• Write a “Vision” statement. Make it simple. Ours reads, “Delivering quality, ready-to-operate facilities on time and within scope for the USAF's best combat fighter wing.” If you've sorted out the core task, your vision statement will be relatively easy. Don't agonize over it. Its real value is to serve as your organizational compass for your goal to be realized.
• Develop a program/project scope statement, mission statement, and charter. Again, don't agonize over them for more than a day or two. Get some smart people together and sort them out. There's no perfect solution to developing these at the outset, but you need them to help frame your project management methodology. Consider them as living documents. If you get it about 80% right at the start, you've got enough to move ahead.
• Draft a project management methodology and brief it to your sponsor. Your methodology will derive from the vision, scope and mission statements, and charter. You need to select how you are going to execute your project. What management style are you going to use? Do you need tools? Which ones? Are you going to be project based, functionally aligned, or a strong matrixed operation? Any exercise to determine your methodology will raise and answer lots of questions about the organization, processes, goals, and objectives. What you need is something on paper that provides clarity for your project team to follow. Once you get your sponsor's buy in, give it to your team. Teams need clarity on troubled projects and you've got to provide it to them.
• Develop and nurture your team. Build it as best you can. Give the team members your guidance. Most teams are searching for leadership and you're it. Assign roles and responsibilities. Delegate authority and accountability. Be brutally honest with your people about the project, especially if it's in trouble. Assign tasks and priorities. Take action. Fight to get your people the help to do their jobs. Get them project management training. You'll be surprised about how few have it. You're the leader and no one else will build your team or take care of it.
• Make a schedule. Start with your core task and vision statement. What do you need to do to meet them? Back up from there to figure out the incremental steps you need to accomplish. A rough work breakdown schedule will give you the key elements. Call in some help, a contractor or someone in the organization who knows scheduling. Remember: a schedule is a tool to HELP you do your job, it won't do the job. AVOID becoming a slave to the schedule. The important thing is to have something that works for you and your team. Insist on it.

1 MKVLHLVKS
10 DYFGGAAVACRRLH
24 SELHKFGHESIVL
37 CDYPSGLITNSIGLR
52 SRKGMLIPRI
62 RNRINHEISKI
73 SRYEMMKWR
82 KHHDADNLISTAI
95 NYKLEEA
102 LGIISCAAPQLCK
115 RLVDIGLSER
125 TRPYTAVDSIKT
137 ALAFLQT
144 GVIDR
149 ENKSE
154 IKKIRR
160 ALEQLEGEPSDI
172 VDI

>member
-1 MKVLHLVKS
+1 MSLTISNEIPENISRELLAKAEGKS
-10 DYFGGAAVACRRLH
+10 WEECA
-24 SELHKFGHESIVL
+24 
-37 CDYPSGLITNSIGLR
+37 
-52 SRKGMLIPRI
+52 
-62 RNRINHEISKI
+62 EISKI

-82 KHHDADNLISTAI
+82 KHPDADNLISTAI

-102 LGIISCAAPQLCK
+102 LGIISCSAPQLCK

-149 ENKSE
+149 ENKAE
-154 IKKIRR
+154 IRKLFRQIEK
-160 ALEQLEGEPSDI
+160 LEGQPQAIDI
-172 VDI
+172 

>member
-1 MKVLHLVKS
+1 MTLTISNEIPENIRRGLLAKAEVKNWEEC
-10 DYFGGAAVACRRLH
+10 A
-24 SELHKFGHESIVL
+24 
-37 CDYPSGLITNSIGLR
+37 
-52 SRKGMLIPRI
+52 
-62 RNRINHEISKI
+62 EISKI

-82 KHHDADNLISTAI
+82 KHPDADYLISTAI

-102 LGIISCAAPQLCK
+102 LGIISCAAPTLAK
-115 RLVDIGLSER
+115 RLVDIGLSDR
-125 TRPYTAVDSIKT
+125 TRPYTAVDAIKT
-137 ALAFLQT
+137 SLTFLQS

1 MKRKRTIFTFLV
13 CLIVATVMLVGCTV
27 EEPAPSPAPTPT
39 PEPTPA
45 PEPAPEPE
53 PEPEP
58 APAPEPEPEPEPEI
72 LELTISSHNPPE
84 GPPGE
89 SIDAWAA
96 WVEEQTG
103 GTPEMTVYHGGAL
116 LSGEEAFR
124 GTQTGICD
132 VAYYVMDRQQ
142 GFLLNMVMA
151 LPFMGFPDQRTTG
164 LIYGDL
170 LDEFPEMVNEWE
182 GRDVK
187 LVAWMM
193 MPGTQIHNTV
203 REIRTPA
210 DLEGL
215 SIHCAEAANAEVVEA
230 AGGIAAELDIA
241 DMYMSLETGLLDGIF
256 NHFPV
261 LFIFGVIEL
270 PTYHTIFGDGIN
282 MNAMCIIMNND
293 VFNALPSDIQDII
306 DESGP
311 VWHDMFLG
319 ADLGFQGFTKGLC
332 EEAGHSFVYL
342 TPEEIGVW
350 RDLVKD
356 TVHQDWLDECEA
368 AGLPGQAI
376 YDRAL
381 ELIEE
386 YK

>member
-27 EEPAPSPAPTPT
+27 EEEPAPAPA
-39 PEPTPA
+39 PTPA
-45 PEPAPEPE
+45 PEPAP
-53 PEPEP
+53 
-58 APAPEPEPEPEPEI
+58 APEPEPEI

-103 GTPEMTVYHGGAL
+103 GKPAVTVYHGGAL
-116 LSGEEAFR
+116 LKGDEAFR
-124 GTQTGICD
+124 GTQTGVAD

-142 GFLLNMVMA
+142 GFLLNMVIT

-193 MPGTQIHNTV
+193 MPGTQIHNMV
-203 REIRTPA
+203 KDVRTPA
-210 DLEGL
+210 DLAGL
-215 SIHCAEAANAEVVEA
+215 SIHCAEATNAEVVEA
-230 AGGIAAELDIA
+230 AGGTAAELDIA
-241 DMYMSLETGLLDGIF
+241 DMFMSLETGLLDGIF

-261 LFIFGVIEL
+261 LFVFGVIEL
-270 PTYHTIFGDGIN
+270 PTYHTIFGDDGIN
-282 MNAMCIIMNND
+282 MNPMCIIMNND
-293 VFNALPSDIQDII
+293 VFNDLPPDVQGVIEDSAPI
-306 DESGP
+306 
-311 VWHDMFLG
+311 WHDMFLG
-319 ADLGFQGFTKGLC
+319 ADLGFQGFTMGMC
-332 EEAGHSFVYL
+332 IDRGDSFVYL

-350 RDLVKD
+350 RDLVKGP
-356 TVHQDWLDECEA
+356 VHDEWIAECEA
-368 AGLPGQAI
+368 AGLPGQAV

• Keep communicating. The key to successful implementation of any project management methodology is communication. First and foremost is to keep your sponsors, customers and team members fully informed ALL THE TIME. Establish communication links that work and keep them lit up. Communicate and listen. Open channels increase trust and productivity. It takes lots of work, 24 hours a day, to keep project teams up to speed on what's going on. Do a communications assessment in your unit. Find out your communication weaknesses and work on them. Get training for your people on good communication skills: briefing, listening, running meetings, negotiating, etc. Make your teams work at it—the payoff of great communication is a great project. The downside is failure.
• Be enthusiastic and patient and keep a sense of humor. I was once told that project management is “getting your hands around chaos.” To do that you've got to stay fired up to go after ambiguity, remain patient when things look bleak and your people are bringing you bad news, and always maintain a sense of humor. These are leadership traits that work in every walk of life. They will help you maintain your sanity in a runaway train project.
• Stay flexible. In the USAF we say flexibility is the “key to air-power.” In the Aviano 2000 PMO we say, “rigid flexibility is the key to project management.” Management of project anomalies requires a daily regime of adjustment, change, and adjusting fire. If, as a project manager, you have a philosophy of resistance to change, you are in the wrong business.
These recommendations have become imperatives for us in our first year of existence as a program management team. Hopefully, they'll help you, too. Watch this space next year to learn how we made it through year two.
Proceedings of the Project Management Institute Annual Seminars & Symposium
September 7–16, 2000 • Houston, Texas, USA